“Informational influence happens when people change their behavior in order to be correct.”
“Normative influence stems from a desire to avoid punishments or gain rewards“
Now that we have clarified the definitions, let’s explore some examples and delve deeper into the concepts of informative and normative influence that lead to conformity.
a. Normative Social Influence That Entices Us To Conform.
There are numerous examples of normative social influence enticing people to conform in everyday life. These include:
- Fashion Trends. As popular styles emerge, individuals often feel compelled to adopt them in order to fit in with their peers.
- Workplace. Employees may feel pressured to adopt the attitudes, communication styles, or work habits of their colleagues to maintain group cohesion.
- Social Media. This plays a significant role in reinforcing conformity as people strive for acceptance through likes, comments, and shares on their posts.
- Peer Acceptance. Teenagers may feel compelled to dress a certain way or listen to certain types of music in order to fit in with their peers.
- Culture / Politics. Individuals may feel pressure to conform to certain political beliefs or religious practices in order to gain acceptance from their community.
For more on normative social influence, see my articles, What Is Culture – The 11 Most Common Traits And How To Compare and The Truth About Social Media Pros And Cons.
b. Informational Social Influence That Entices Us To Conform.
Now, normative social influence is focused on reward or punishment. Whereas, informative social influence is focused on being correct. So there are certain situations where you have a need to take action, to conform, but you need information. In these cases, one option is to follow other people’s action or direction. Additionally many times when you decide to follow informational social influence, the situation is confusing and even chaotic. For examples, see below for instances where informational social influence is used to conform.
1) Lacking Good Information, Follow The Crowd.
Some situations are confusing and you are unsure what to do. For example, you are on a car trip and you are hungry. How do you decide what restaurant to eat at? Well, you either look up reviews online or just go to a restaurant that is busy. That is informational social influence.
2) Split-Second Decision Needed, Follow The Crowd.
Here you are in a chaotic situation and you need to make a split-second decision. For example, you are at a concert and there is a large explosion. What do you do? Well, you see people running away from the stage and you follow.
3) Lack Good Information, Follow The Expert Or A Person Of Authority.
Another term for this is called self-categorization where you look to an expert or a person of authority to help you make a decision. For example, let’s take the example above where an explosion occurs at a concert. Instead of just following the crowd, you take direction from a firefighter or from someone on stage and follow their instructions on what to do. The key thing here is that this is a two-step process. First, you are determining who is more of an expert or person of authority than you are. Second, you then follow that person’s advice versus the crowd or with making a decision on your own.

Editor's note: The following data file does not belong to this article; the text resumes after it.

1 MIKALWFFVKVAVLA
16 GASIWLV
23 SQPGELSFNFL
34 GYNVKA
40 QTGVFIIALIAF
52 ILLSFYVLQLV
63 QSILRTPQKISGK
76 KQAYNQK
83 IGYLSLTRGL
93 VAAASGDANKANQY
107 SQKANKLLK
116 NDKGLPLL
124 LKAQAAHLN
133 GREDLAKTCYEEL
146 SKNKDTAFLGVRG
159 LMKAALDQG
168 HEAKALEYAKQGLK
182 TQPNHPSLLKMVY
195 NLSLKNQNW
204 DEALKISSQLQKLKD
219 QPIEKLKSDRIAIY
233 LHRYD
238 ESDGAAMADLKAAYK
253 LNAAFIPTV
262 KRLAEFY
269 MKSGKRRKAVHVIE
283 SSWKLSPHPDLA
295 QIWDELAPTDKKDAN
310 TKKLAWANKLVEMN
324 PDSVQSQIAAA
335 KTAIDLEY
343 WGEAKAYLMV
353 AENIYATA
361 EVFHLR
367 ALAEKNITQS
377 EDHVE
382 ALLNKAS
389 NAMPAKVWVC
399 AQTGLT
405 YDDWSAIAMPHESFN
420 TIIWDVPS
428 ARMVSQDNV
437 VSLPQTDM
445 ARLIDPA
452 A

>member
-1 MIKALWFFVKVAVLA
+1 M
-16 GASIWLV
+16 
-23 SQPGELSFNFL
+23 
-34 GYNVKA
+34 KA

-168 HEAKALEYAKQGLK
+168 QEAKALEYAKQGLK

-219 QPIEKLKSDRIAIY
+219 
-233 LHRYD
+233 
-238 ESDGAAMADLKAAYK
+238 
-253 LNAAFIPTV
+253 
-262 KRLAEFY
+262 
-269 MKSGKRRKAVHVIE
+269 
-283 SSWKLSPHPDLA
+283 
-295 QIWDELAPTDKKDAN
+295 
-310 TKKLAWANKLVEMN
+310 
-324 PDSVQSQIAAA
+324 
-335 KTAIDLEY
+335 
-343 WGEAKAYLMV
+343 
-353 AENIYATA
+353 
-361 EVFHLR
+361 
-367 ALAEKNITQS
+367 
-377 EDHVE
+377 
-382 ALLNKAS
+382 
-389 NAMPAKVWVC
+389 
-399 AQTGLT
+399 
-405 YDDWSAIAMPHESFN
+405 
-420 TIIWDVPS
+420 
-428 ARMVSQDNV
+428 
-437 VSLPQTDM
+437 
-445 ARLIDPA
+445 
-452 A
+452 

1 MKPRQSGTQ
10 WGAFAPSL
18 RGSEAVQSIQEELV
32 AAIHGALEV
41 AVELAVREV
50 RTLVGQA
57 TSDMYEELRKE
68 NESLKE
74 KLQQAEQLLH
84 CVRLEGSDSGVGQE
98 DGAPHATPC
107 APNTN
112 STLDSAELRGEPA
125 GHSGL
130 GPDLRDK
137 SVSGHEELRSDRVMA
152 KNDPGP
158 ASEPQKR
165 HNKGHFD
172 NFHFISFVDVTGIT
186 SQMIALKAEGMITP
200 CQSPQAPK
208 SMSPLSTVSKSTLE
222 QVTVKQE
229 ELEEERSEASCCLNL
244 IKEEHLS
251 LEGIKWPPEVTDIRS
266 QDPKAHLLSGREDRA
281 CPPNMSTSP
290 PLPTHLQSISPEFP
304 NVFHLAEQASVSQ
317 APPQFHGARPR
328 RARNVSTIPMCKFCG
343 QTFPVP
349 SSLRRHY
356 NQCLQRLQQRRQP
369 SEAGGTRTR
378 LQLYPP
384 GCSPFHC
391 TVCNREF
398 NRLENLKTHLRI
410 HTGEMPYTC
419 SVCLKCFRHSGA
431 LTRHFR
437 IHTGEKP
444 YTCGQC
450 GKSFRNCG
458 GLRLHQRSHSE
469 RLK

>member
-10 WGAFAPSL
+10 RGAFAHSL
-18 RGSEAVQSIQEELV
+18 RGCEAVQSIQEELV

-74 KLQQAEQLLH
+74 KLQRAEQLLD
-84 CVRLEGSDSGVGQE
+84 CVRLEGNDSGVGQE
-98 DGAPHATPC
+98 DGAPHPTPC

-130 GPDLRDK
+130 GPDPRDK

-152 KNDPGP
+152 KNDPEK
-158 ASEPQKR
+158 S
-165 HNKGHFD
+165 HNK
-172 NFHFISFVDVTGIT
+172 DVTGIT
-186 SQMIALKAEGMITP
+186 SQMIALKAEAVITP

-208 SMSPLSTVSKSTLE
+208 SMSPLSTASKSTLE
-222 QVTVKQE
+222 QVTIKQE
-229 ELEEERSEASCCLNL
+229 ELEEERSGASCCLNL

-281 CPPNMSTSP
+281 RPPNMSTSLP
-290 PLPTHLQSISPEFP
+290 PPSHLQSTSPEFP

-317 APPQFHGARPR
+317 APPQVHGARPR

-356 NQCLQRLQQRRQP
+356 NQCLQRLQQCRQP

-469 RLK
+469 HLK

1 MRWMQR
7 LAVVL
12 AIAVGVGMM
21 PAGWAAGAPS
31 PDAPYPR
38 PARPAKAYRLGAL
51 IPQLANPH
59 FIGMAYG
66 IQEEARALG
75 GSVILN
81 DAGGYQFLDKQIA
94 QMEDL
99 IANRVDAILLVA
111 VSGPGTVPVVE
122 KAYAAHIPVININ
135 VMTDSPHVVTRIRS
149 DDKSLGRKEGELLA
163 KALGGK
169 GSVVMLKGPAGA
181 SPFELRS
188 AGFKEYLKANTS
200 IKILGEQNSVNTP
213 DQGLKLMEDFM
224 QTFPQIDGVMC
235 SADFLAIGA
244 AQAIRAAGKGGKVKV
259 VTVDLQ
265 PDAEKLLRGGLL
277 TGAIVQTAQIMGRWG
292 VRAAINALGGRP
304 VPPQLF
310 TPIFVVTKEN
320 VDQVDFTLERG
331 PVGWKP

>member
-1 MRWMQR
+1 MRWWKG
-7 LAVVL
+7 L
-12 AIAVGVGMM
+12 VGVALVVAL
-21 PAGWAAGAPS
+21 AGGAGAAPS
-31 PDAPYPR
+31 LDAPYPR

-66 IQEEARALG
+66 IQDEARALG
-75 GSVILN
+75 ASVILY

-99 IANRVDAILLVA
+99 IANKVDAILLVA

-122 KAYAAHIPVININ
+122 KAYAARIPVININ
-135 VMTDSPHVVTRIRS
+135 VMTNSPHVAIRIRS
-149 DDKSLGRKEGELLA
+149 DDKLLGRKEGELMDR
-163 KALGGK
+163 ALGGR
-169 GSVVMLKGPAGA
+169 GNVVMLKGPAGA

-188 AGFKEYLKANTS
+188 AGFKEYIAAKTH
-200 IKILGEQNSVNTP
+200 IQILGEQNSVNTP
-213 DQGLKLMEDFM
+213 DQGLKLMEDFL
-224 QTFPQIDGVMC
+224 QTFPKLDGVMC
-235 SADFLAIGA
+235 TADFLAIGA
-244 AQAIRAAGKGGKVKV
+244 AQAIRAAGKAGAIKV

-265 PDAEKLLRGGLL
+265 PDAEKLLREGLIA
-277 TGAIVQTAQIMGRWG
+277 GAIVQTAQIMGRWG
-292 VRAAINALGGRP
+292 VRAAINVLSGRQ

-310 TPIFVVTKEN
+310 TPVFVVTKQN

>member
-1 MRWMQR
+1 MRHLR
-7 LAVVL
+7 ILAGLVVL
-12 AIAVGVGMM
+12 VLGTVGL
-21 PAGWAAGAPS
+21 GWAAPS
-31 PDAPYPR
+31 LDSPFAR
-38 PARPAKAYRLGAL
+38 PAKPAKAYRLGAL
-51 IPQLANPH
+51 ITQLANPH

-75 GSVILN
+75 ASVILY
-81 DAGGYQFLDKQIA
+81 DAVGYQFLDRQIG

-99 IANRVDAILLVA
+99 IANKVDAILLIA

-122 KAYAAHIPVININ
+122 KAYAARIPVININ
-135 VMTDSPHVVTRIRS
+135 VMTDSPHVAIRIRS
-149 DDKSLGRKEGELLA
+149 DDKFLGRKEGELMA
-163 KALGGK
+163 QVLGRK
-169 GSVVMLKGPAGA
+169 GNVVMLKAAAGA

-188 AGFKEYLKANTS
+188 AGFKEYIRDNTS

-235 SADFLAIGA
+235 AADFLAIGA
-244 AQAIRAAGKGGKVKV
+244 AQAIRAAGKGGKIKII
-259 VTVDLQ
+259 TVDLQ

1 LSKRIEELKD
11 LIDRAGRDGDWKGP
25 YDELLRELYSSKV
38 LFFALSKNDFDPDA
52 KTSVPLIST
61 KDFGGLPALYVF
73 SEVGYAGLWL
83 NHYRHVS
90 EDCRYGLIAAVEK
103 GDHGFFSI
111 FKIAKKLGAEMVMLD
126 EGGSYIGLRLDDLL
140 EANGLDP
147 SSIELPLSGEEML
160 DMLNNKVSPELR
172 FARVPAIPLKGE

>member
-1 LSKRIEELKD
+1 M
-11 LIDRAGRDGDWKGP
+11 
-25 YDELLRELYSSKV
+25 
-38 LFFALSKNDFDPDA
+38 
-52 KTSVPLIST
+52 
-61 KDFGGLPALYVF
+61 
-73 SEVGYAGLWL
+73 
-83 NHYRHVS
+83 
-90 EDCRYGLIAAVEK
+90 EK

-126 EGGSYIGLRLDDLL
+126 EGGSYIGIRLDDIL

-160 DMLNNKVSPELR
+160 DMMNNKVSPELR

For more detailed discussion of informational influences, see PracticalPie’s Informational Social Influence. Also, see my article, Mob Mentality Examples: The Ways They Occur, Reasons They Happen And How To Avoid on where informational social influences can go to far.
2. Comply: Social Influence That Asks.
Compliance occurs when individuals act according to the wishes or suggestions of others without necessarily agreeing with them internally. Compliance is akin to conforming in that you agree to do the request, but you are not necessarily in agreement with it. Below is a definition.
“Compliance is when agreeing to a request put forth by someone.”
Comply Example: “You ask me to pass the salt. I comply by giving it to you.”
Below are some more examples where people comply as a result of social influence.
- Friend’s Request. A friend or colleague asks you to participate in an event that you’re not particularly interested in, but you comply to maintain good relations.
- Social Norm. You abide by societal norms, such as dressing appropriately for an occasion, even if it’s not our personal preference.
3. Obey: Social Influence That Demands.
Obedience occurs when individuals follow orders or commands from an authority figure. This type of influence is often seen in military settings or other hierarchical organizations where individuals are expected to follow orders without hesitation. Below is a definition.
“Obedience is an individual’s response to command or authority.”
Obey Example: “You tell me to pass the salt. I obey by giving it to you.”
Below are some more examples where people obey as a result of social influence.
- Fire Drill. Your office conducts a fire drill. You obey the instructions of the designated fire warden.
- Military Training. A soldier follows their commanding officer’s orders even if they don’t fully understand the reasoning behind it.
- School Setting. A teacher assigns a group project and students follow the guidelines set out by the teacher. The students obey because the teacher is an authority figure who has knowledge and expertise in the subject matter.
Overall, social influence can have both positive and negative effects on our lives depending on how it’s used. It’s important for individuals to recognize when it’s best to go it alone versus being socially influenced and to make decisions based on their own values and beliefs. For more resources on social influence, see VeryWellMind’s What Is Conformity? and CommunicationTheory’s Understanding Social Influence And Social Power.